I speak a lot about my belief that one of the greatest challenges to this work is that diversity and inclusion are so poorly understood and so commonly misunderstood. I would suggest that another of the great challenges facing this work is that we do not have an accurate understanding of human behavior and what drives it. The robust intersection of psychology (study of human mind and behavior) and neuroscience (study of anatomy and physiology of the brain) provide us with new clarity around some of the drivers of human behavior.
One of the fundamental flaws of much diversity and inclusion work being done is that it is built around a paradigm of intentions…directly or indirectly, implicitly or explicitly the message is about how and why to “be good to other people, even people that are of a different race, ethnicity, gender, etc.” That is why our conversations around D&I are so heavily peppered with words like respect, tolerance, sensitivity, empathy, compassion, understanding.
I am a big fan of being good to others, but this approach to diversity and inclusion work is not terribly effective.
Diversity and inclusion is about much more than simply having the right kinds of intentions. Social neuroscience and social psychology make this pretty clear. As much as we love to tell others how non-judgmental we are, how open minded we are, how we would never judge a book by its cover, it simply is not true.
The human brain is naturally, automatically and very quickly judgmental. The limbic system (including the watchdog amygdala) process social stimuli looking for threat-reward cues in as little as a fifth of a second…well before it comes into our conscious awareness. There are no bad intentions, hatred, ignorance or laziness required for us to automatically jump to conclusions about people, to make assumptions, apply labels and categorize…it happens on its own.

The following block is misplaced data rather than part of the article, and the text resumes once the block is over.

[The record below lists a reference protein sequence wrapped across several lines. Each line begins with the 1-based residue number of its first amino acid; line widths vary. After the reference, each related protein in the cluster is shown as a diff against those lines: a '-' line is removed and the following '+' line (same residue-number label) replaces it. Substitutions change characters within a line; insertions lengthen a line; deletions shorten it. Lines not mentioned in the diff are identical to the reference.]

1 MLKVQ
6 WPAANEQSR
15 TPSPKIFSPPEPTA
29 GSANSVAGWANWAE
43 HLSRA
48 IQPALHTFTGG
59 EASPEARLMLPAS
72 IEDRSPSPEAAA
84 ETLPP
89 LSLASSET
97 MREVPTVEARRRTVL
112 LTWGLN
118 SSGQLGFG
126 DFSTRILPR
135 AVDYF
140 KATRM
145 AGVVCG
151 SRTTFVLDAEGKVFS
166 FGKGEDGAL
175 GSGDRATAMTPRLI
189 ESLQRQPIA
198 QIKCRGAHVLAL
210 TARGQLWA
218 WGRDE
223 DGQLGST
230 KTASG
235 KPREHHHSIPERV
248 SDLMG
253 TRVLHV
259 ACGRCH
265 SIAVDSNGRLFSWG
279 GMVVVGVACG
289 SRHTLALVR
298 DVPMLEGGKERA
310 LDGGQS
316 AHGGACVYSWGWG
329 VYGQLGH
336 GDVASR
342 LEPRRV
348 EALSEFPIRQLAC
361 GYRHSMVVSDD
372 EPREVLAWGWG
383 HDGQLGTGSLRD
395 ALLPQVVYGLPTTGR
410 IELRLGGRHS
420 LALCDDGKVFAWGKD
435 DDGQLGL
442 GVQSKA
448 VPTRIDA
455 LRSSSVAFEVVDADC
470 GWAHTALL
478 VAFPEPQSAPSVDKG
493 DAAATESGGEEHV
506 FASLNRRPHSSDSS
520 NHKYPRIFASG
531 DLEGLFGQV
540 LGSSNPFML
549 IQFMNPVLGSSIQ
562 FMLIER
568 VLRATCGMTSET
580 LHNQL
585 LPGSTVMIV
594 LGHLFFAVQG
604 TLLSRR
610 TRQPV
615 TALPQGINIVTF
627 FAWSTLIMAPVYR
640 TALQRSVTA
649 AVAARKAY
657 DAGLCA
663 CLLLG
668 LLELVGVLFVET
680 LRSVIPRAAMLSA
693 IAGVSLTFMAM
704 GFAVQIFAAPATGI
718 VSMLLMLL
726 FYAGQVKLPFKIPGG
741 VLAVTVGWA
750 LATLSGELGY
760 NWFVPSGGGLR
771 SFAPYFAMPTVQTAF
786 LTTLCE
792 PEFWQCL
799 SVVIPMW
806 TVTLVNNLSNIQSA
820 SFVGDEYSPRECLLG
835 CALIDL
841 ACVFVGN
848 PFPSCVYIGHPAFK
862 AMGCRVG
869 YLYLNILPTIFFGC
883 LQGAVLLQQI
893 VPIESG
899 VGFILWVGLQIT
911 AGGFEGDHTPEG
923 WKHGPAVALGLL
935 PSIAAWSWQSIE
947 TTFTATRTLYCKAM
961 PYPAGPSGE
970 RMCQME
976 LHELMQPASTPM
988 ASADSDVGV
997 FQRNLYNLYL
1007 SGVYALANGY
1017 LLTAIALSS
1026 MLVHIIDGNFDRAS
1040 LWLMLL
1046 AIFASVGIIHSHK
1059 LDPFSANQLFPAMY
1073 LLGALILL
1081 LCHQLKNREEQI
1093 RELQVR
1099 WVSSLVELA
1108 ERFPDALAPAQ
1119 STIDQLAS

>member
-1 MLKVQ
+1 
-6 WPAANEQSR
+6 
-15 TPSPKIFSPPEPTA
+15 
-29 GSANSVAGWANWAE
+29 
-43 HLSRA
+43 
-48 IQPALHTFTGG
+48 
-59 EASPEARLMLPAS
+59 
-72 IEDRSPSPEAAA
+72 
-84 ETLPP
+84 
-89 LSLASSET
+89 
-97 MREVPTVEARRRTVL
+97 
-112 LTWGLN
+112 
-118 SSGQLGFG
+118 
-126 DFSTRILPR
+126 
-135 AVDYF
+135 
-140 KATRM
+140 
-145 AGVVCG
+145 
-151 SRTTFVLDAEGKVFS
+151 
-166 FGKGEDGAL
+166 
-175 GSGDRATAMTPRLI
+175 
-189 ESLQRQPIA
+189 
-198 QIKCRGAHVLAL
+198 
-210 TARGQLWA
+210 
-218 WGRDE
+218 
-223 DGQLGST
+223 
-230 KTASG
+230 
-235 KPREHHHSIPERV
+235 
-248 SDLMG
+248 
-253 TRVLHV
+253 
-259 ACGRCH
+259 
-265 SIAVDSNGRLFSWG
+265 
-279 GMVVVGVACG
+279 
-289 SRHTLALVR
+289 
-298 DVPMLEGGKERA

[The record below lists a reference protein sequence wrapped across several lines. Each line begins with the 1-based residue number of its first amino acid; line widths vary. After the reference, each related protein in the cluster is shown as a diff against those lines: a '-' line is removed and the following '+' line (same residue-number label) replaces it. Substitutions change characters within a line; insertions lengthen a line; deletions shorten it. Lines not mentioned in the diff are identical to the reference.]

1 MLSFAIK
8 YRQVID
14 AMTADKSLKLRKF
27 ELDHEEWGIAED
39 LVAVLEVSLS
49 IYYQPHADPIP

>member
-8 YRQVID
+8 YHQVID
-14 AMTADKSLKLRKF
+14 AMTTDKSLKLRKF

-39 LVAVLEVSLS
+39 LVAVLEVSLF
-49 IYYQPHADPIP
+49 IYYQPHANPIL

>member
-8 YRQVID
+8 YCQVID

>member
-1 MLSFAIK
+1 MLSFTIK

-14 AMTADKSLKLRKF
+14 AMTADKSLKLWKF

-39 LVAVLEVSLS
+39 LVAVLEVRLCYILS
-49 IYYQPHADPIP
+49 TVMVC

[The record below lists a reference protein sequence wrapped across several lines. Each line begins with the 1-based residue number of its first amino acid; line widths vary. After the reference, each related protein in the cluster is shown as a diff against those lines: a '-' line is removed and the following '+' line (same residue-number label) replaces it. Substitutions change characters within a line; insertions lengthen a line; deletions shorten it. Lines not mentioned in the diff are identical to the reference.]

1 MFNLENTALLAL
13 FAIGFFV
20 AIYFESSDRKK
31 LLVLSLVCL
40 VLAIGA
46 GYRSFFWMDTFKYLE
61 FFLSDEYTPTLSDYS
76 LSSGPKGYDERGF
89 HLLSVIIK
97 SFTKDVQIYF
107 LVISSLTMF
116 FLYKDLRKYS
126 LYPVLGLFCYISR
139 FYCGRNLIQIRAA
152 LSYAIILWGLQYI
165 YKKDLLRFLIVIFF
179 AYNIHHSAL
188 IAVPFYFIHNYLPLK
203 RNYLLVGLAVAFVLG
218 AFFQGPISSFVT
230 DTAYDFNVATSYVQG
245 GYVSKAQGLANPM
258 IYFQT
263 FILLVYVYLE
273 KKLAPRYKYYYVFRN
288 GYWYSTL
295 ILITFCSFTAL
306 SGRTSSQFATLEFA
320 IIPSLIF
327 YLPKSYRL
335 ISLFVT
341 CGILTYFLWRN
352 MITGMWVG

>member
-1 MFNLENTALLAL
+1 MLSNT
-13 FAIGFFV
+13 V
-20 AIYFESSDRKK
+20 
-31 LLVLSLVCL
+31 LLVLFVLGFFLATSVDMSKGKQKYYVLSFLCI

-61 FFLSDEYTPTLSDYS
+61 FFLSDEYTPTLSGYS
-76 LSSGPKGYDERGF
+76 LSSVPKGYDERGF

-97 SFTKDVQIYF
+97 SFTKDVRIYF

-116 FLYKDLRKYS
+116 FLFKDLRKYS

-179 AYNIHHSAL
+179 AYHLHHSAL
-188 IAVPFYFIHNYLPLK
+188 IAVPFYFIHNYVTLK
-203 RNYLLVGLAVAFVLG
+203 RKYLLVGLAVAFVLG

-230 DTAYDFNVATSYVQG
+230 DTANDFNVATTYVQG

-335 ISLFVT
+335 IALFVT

The good person / bad person paradigm is problematic because it provides many of us with a way to let ourselves off the hook. As someone who “gets it” …someone who likes, appreciates, values and celebrates diversity I do not have any work to do beyond fixing those people who “do not get it.” It is also problematic because it generates a great deal of resistance…people often view being sent to diversity training as being told that they are a bad person and now this trainer is here to try and help you become a good person. If I already consider myself to be a “good person” (as we likely all do), I am likely to see this training as a complete and utter waste of time. Sound familiar?
I had a series of conversations in the hallway following my session this morning, and a couple of them stuck with me. I talk in my session about how quickly and automatically we start to make assumptions about others based on the visual cues that we have access to, and a couple of people shared with me some of the assumptions that they had made about me before I even started talking.
The first lady that spoke to me said that she was seated in our room a little early and though she did not know me or anything about me, by the time my presentation started, she was really looking forward to hearing what I had to say. While she was waiting for me to start she had noticed that I was dressed in jeans and a t-shirt, she noticed that I had some visible tattoos and that I was playing a fairly loud and eclectic mix of music…this stuff attracted her attention as it was different from what she had come to expect from a 7am session at an HR conference. And she liked it. These were positive things to her and they led to her being really interested in what I had to say. Her assumptions about me influenced her expectations going into my session.